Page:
The age of the American land yachts or road cruisers is symbolized by hardly any other car as much as by the 1959 Cadillac Eldorado Biarritz. It was a time of abundance, which was also shaped by the emerging space program of the USA. The chrome trim and tail fins on the cars grew to an undreamed-of extent. The US manufacturers helped a great deal in this game, with facelifts or even a new model every year. Cadillac had first introduced the Eldorado in 1953 as the most luxurious version of the Series 62. In the following year, the second generation of models rolled out to the dealerships, which was produced until 1956. In 1957 and 1958 there were generation number three, from which the extremely luxurious and expensive Eldorado Brougham sedan was derived for the first time. With the 1959 Eldorado, the road-cruiser trend was finally given a summit cross. In addition, the model was now regarded as an independent series, although it continued to share the body with the basic model, which was now called Series 6200. As with the previous models, there was the luxurious Eldorado Brougham sedan, the Eldorado Biarritz as a four-seater convertible and the Eldorado Seville as a coupé. In the following year, a trend towards simple design began to emerge, as customers also wanted more down-to-earth cars.
A look at the ‘king of the tail fins’ is still worthwhile, even if you might not really like these huge cars. More sheet-metal, drivable space is only available for commercial vehicles. The wheelbase of 3.3 meters alone is sufficient for the length a modern small car. With the Cadillac, however, that’s just the beginning. The measuring tape stops at 5,715 millimeters. In width it is 2,037 millimeters. Central European standard garages and standard parking spaces are thus not only reaching their limits, they have already been exceeded. However, 11.64 square meters of space are sufficient for many students to live in. In the case of the Cadillac, they conceal four to six seats, depending on whether the continuous benches are fully occupied or not. In front of the windshield, a hood that seems almost endless from the driver’s seat begins, giving access to the 6.4-liter V8 engine. This develops 257 kW/349 hp, which are transferred to the rear wheels via a four-speed Hydra-Matic automatic gearbox. At the rear, between the fins, the designers Harley Earl and William Mitchell integrated a large trunk.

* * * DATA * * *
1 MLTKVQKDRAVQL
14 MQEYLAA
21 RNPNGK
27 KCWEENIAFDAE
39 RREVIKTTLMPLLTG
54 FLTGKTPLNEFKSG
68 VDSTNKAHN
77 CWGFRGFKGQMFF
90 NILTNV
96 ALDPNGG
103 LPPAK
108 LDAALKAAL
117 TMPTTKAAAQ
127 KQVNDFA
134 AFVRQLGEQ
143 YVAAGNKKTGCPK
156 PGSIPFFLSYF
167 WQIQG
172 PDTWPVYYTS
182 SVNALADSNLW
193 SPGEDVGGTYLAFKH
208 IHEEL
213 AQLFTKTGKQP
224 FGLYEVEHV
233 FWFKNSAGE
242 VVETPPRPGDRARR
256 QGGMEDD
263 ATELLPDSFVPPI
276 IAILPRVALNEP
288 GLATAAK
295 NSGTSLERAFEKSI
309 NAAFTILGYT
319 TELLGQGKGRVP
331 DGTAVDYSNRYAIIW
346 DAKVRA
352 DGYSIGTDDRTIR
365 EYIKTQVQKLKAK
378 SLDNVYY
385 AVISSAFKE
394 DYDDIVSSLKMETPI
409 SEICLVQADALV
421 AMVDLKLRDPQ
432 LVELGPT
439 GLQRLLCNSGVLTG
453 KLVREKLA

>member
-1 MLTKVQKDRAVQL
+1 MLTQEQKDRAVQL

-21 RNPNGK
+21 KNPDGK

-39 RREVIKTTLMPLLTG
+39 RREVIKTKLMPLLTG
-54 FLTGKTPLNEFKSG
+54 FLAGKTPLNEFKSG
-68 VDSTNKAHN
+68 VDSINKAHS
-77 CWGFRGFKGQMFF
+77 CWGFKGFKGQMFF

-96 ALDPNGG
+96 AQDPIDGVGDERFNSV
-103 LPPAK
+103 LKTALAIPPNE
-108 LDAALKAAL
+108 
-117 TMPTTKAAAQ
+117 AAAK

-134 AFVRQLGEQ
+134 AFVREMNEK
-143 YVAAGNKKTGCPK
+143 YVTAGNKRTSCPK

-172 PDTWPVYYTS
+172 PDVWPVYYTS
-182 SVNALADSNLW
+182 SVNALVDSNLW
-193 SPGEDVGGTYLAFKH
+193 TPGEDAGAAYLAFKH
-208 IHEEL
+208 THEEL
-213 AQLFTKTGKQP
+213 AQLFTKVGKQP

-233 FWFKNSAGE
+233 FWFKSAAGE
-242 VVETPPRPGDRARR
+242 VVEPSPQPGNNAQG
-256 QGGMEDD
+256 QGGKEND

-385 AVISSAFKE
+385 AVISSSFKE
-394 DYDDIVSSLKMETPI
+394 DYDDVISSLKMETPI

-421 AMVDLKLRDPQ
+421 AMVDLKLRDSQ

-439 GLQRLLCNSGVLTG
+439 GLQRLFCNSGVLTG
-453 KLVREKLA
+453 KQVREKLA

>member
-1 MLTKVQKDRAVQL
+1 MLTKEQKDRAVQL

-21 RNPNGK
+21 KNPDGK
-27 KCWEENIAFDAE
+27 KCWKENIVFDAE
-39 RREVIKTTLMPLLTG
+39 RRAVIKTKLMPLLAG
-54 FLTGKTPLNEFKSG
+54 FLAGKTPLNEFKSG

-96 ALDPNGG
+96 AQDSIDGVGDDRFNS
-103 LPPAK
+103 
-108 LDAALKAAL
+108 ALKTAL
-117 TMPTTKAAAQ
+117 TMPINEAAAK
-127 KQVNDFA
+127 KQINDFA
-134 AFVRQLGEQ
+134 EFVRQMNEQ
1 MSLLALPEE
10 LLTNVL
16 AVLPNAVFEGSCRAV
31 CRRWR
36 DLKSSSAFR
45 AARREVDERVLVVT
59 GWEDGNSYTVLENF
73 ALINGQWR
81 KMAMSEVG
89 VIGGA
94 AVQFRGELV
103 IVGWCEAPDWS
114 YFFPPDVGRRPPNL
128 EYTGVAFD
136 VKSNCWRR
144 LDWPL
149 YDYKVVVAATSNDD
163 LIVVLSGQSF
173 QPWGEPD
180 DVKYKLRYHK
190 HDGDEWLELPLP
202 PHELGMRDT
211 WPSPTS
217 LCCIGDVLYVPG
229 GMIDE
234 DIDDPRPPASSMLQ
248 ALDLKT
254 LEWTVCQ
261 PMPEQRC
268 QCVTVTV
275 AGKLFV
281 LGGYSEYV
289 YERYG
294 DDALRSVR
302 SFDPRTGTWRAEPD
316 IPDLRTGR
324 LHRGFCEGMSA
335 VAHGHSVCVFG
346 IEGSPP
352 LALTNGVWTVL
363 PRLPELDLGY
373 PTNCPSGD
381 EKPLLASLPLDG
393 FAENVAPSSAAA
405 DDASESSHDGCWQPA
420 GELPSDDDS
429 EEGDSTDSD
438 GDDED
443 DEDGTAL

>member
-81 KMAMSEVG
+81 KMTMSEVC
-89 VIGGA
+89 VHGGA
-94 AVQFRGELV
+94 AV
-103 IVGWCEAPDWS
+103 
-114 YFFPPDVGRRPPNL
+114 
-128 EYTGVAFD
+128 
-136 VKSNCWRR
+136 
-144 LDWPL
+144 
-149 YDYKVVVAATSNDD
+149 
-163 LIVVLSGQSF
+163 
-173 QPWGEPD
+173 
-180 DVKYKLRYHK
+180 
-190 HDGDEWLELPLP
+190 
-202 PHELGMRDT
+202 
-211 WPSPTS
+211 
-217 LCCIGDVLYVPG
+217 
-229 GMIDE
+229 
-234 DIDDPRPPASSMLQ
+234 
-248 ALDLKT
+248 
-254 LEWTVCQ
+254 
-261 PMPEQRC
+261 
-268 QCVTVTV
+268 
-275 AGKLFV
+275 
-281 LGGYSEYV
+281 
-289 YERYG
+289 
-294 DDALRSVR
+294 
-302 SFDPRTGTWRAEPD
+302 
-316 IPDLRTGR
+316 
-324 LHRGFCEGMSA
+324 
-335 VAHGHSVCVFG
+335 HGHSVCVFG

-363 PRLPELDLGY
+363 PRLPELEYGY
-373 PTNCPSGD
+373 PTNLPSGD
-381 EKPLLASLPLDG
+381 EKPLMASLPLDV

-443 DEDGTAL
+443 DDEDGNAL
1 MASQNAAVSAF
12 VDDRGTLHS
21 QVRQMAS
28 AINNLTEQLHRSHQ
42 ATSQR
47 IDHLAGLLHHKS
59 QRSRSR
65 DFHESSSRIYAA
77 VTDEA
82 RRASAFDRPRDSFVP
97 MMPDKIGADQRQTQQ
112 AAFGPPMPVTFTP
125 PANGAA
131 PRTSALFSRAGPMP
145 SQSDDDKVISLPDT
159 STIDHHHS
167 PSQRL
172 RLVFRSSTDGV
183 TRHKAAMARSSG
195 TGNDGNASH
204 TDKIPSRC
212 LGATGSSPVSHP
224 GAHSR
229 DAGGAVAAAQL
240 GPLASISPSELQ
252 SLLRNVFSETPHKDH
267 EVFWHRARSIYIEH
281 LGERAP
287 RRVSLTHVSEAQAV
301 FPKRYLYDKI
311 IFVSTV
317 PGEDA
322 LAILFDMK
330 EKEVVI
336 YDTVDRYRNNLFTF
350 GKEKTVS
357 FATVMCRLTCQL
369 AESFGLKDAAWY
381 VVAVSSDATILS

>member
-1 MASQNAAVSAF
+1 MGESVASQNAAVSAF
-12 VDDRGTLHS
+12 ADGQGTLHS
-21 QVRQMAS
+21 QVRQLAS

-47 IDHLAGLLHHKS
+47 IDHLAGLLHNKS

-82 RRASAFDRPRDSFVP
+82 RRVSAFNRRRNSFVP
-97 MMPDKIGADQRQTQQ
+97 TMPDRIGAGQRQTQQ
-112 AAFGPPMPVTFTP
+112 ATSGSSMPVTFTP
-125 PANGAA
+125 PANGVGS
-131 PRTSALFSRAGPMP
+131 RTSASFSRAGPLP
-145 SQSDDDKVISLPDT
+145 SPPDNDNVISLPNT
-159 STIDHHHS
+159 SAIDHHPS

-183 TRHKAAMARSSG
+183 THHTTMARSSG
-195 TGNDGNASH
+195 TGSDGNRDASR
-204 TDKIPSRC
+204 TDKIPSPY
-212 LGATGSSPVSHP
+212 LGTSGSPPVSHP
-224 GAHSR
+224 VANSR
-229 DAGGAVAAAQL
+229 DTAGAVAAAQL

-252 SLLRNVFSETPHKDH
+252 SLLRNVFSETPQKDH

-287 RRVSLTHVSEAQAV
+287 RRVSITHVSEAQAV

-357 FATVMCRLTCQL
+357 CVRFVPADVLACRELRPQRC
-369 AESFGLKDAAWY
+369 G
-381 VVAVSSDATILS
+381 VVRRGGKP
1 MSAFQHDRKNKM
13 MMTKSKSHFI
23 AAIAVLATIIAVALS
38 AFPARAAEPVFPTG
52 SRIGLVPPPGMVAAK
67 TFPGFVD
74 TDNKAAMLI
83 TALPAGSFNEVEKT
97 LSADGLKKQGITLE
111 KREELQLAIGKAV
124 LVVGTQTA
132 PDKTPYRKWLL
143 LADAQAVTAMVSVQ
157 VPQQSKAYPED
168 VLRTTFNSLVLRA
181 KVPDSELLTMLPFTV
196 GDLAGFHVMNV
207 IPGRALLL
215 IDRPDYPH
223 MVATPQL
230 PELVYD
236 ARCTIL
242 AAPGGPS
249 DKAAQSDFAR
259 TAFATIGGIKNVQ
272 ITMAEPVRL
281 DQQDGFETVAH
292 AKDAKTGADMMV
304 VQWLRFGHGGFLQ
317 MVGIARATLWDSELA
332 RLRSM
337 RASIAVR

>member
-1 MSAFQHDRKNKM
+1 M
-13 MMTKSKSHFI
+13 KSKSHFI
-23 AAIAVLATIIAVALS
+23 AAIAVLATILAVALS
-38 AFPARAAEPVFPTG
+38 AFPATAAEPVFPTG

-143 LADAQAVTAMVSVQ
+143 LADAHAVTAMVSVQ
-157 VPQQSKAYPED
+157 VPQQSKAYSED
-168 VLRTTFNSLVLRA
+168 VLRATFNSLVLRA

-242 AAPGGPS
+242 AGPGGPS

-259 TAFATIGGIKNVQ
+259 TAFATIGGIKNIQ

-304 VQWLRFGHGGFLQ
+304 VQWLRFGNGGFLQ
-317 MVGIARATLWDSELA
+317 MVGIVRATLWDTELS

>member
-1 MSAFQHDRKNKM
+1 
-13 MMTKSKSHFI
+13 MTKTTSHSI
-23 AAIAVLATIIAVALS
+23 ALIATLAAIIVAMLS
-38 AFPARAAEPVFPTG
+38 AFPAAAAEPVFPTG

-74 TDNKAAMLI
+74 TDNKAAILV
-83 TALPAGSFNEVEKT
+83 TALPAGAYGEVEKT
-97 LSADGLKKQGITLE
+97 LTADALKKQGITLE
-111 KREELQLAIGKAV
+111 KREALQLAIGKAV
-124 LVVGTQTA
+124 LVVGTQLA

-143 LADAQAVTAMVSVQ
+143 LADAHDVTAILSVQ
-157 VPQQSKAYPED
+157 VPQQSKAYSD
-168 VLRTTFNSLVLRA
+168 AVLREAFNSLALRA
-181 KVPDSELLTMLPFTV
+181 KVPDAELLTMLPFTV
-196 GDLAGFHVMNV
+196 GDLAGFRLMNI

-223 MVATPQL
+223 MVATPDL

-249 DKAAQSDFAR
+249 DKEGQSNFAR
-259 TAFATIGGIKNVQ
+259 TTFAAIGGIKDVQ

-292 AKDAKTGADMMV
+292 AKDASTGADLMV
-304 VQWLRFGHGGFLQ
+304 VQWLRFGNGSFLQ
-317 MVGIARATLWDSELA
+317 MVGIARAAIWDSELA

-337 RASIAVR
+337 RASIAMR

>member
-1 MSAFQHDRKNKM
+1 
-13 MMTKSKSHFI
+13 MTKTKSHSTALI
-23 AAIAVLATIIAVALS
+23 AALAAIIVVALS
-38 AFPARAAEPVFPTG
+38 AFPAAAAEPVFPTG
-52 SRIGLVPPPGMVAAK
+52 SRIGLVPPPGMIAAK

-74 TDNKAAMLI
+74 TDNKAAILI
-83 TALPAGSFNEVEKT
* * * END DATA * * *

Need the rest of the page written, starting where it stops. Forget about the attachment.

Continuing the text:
Compared to the Series 62, the Eldorado always had the better equipment. Power steering, power-assisted brakes, reversing lights, dual-speed windshield wipers, power windows, fog lights and six-way power front seats were standard on the Series 6200. The Eldorado Biarritz also received even larger chrome trim, air conditioning and a so-called ‘Magic Eye’. This technology enabled the high beam to be dimmed automatically as soon as light from oncoming traffic was detected. Since these details are known only to a few viewers, many today think that the much more frequently built Series 6200 is the same as the 1959 Eldorado Biarritz, which was only built around 1,320 times.
RM Sotheby’s is offering a restored car at their auction of ‘The Elkhart Collection’ on October 23. The previous owner opted for ‘Hampton Green’, a metallic shade, which was offered exclusively for the Eldorado and also decorated this vehicle ex works. Matching green leather upholstery and a white vinyl top were used. This folds at the touch of a button under the optional three-part ‘Parade Boot’ made of fiberglass reinforced plastic. The green tinted windows were also an option chosen for this car in 1959. In the course of restoration, the Eldorado was given a more durable air suspension compared to the standard system. However, this is included with the car as well as the original operating instructions. RM Sotheby’s expects a hammer price in the range of US$ 225,000 to US$ 275,000.
Images: RM Sotheby’s,